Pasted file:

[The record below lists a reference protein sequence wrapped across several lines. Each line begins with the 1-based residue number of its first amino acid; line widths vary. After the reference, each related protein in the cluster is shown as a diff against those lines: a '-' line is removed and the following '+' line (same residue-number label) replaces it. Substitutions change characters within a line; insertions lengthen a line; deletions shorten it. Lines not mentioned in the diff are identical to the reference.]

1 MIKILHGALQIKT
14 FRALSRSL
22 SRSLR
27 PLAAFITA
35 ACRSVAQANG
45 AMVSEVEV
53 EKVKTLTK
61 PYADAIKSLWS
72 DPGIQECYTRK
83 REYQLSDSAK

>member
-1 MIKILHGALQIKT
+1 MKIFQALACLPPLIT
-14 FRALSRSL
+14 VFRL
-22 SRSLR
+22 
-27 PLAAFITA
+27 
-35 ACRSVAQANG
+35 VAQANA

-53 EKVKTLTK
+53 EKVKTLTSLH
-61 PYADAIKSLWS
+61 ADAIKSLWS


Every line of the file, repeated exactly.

[The record below lists a reference protein sequence wrapped across several lines. Each line begins with the 1-based residue number of its first amino acid; line widths vary. After the reference, each related protein in the cluster is shown as a diff against those lines: a '-' line is removed and the following '+' line (same residue-number label) replaces it. Substitutions change characters within a line; insertions lengthen a line; deletions shorten it. Lines not mentioned in the diff are identical to the reference.]

1 MIKILHGALQIKT
14 FRALSRSL
22 SRSLR
27 PLAAFITA
35 ACRSVAQANG
45 AMVSEVEV
53 EKVKTLTK
61 PYADAIKSLWS
72 DPGIQECYTRK
83 REYQLSDSAK

>member
-1 MIKILHGALQIKT
+1 MKIFQALACLPPLIT
-14 FRALSRSL
+14 VFRL
-22 SRSLR
+22 
-27 PLAAFITA
+27 
-35 ACRSVAQANG
+35 VAQANA

-53 EKVKTLTK
+53 EKVKTLTSLH
-61 PYADAIKSLWS
+61 ADAIKSLWS